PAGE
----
Another mark of a truly great filmmaker is found in how they begin their films. A less talented filmmaker will spend the first third introducing us to characters while a more talented director puts us right into the action and lets the characters develop organically. Less contrived and more natural, it creates a world that feels lived-in with characters who are real. This movie opens in the beginning stages of a heist . We are almost immediately introduced to the protagonist, Baby, who is the get away driver.
This titular character is the catalyst for many of the twists and turns throughout the runtime. As more heists occur, we’re introduced to more zany characters with backstabs and betrayals along the way. It’s all fairly standard heist movie cliches. But this movie is more interested in pealing back the layers of who this Baby is and what motivates him. More than any of its other parts, it’s a character study of Baby. Early on, it becomes apparent that our protagonist has a special relationship to music. It isn’t until later we find out he uses it to drown out the tinnitus (the constant hearing of noise when none is actually present) he was left with from an accident in his youth.
The director cleverly created this plotline to give a reason and motivation for the incessant music throughout the movie. The movie’s soundtrack runs for 1 hour and 42 minutes while the film clocks in at 1 hour and 53 minutes. But instead of being a distraction, the music itself becomes a character. As discussed earlier, it is used to forward the plot in ways that I have yet to see in a film. Being unable to drive away from a bank heist gone wrong until he can rewind to the appropriate part of the song is just one instance of the music being used as a plot device. Seemingly every action done in the movie goes along to the rhythm of whatever song is playing. A simple gunfight takes on a whole new meaning and sense of excitement when it’s being shot (literally) in step with the song “Tequila” or “Brighton Rock” by Queen. Edgar Wright makes it so that music and the action are no longer mutually exclusive.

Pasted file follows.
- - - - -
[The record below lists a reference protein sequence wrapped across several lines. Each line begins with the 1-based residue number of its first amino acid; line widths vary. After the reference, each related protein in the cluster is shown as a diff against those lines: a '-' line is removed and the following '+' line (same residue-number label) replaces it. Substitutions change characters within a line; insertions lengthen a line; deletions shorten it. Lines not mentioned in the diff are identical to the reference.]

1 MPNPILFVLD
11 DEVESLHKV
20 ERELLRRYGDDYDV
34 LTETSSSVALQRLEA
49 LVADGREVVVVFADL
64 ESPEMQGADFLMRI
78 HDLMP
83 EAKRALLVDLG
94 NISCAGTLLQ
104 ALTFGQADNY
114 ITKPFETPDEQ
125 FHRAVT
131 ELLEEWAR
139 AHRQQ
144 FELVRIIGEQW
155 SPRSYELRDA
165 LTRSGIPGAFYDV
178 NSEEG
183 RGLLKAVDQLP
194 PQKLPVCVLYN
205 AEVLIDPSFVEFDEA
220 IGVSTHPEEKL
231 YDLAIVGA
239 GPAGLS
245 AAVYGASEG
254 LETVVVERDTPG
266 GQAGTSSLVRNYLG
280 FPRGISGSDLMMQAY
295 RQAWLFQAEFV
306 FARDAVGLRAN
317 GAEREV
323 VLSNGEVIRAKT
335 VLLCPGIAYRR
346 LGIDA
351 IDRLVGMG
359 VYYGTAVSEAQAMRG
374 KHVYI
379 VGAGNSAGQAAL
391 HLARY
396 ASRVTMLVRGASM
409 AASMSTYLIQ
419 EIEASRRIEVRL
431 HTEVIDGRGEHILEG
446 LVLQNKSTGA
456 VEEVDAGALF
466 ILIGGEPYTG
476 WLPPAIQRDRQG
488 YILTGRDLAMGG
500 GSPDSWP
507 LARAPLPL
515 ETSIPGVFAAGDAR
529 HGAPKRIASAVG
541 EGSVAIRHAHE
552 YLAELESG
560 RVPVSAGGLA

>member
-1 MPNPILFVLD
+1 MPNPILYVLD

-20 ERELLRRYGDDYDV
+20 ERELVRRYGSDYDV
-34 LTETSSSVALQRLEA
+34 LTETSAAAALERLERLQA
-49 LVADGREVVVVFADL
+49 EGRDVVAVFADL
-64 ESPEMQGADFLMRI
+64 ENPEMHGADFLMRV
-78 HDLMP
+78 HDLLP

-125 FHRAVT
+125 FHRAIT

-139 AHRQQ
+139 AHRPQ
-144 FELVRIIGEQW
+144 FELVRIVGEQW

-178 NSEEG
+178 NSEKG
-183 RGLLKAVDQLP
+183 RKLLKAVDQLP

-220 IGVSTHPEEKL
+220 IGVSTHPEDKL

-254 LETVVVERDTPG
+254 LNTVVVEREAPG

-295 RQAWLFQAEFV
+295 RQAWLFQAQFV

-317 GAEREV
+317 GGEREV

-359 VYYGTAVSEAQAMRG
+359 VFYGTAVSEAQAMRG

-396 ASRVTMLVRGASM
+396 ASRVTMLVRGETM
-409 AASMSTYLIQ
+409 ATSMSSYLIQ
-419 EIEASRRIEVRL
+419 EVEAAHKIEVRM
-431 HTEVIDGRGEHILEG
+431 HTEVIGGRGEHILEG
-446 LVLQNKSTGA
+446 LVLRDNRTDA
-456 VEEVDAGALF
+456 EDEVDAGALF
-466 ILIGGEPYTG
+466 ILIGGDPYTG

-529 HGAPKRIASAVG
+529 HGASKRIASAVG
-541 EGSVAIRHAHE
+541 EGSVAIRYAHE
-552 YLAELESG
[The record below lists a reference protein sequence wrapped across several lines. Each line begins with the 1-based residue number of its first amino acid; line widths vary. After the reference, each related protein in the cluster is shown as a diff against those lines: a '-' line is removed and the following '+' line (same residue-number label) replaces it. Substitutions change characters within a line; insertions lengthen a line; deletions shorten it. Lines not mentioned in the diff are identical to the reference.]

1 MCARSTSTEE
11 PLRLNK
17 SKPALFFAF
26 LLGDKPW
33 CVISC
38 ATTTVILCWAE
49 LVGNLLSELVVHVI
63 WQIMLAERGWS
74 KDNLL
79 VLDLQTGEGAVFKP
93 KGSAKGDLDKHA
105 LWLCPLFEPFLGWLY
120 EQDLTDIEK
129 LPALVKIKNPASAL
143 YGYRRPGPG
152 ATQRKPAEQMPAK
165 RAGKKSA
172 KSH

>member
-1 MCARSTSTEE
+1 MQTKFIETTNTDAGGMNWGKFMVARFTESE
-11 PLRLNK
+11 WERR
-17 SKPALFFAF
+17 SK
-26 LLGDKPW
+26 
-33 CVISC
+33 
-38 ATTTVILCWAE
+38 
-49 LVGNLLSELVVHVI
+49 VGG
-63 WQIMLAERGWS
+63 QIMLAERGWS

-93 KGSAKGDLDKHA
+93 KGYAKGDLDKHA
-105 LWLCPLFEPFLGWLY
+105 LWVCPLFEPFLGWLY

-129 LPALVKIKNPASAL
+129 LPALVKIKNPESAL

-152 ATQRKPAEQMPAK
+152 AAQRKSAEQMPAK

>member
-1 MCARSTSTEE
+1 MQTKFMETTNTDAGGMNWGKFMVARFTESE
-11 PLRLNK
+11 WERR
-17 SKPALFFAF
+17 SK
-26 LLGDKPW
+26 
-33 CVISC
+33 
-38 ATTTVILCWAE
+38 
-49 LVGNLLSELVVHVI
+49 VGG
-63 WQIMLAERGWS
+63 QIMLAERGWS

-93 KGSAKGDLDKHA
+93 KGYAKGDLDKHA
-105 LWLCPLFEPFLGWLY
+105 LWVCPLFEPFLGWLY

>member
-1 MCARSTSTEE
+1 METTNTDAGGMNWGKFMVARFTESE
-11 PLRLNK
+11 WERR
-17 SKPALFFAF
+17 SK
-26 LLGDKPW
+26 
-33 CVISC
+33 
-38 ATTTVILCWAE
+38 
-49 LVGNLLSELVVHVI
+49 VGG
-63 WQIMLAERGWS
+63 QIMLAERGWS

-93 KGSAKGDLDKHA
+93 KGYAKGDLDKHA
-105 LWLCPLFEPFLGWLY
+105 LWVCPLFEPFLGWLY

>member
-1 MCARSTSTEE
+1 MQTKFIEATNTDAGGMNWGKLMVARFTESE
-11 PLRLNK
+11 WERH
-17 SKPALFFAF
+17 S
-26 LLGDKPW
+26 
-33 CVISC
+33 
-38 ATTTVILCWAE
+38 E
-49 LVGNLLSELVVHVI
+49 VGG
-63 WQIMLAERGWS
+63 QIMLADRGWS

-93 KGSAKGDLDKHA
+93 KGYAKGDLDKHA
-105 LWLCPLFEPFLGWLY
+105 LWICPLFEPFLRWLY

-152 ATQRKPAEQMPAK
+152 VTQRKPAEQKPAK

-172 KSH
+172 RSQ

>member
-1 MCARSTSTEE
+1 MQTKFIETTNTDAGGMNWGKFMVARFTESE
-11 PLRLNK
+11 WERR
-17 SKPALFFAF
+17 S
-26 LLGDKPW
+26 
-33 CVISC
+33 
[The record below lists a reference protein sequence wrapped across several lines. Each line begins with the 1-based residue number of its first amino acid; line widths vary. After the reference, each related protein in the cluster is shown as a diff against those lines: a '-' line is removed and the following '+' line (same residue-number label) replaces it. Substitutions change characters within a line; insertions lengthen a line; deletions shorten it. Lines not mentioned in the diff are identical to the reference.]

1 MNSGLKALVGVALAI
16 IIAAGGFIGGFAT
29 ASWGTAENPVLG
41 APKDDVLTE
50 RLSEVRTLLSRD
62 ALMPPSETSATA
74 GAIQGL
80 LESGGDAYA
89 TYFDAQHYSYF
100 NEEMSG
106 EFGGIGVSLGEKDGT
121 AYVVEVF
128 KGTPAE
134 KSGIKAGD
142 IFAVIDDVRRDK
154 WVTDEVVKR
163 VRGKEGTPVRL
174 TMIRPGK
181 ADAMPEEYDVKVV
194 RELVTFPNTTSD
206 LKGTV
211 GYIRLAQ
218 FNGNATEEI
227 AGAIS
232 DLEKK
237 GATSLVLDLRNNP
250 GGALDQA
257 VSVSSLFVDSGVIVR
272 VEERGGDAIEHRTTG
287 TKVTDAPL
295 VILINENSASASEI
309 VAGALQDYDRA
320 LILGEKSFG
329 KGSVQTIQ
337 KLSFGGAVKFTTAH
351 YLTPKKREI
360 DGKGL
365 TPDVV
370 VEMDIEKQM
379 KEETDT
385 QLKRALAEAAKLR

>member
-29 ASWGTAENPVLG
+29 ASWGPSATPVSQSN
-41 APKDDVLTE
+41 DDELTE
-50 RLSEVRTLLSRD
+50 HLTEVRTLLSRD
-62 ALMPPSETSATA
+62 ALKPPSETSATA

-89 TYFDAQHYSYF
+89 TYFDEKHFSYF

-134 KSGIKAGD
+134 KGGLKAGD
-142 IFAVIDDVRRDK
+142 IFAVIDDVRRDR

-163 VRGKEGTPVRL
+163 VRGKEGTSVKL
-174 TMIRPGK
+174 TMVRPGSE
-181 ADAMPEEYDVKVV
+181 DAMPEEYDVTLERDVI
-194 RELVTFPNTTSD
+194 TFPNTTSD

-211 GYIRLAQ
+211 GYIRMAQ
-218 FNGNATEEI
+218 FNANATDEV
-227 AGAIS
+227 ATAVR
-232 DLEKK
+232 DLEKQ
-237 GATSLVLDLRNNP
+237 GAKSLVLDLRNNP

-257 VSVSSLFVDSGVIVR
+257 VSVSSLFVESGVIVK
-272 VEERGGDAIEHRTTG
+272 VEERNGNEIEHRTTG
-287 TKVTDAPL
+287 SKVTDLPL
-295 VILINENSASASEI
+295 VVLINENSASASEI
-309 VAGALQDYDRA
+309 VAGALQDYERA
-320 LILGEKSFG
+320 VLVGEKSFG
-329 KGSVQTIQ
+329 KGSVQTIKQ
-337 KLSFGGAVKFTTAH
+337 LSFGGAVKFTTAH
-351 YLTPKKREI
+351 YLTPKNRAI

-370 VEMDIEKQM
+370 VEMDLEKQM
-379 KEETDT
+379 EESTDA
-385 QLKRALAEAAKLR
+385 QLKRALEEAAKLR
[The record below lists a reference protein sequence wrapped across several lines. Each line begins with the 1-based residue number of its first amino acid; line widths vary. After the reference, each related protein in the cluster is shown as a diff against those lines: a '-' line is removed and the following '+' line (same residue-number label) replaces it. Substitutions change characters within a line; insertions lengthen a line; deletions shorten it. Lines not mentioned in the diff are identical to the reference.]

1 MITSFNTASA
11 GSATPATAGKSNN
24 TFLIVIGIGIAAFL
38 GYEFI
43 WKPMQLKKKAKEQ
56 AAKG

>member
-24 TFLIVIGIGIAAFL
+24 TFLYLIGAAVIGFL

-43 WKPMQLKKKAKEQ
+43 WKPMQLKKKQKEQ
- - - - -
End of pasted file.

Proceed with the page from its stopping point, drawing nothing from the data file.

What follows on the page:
A huge risk is taken when a director chooses the soundtrack to his movie before he even has a movie. James Gunn successfully did it with Guardians of the Galaxy, and I’m glad to say that Edgar Wright succeeds as well. The familiarity, or lack thereof, of the soundtrack is the driving force behind its success. How many movies of the last five years are guilty of the ubiquitous use of a Kanye West song or how many Vietnam War movies are culpable for using “Fortunate Son?”